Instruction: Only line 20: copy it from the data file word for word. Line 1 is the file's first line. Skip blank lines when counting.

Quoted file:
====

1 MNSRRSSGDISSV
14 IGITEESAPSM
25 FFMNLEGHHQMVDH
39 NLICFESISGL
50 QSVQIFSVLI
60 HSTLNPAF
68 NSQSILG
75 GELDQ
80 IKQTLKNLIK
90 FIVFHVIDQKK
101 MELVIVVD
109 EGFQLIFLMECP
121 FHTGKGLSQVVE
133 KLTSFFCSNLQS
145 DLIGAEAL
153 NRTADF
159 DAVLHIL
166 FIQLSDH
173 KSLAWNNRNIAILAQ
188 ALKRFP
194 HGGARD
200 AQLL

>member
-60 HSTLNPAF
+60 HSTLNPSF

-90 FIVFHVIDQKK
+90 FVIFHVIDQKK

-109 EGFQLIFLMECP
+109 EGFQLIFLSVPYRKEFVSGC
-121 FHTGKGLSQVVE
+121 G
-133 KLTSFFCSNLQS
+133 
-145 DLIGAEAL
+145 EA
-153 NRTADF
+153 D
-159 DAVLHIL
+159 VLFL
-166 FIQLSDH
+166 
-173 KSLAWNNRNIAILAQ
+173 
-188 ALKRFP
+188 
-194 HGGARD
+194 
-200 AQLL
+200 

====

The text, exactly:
188 ALKRFP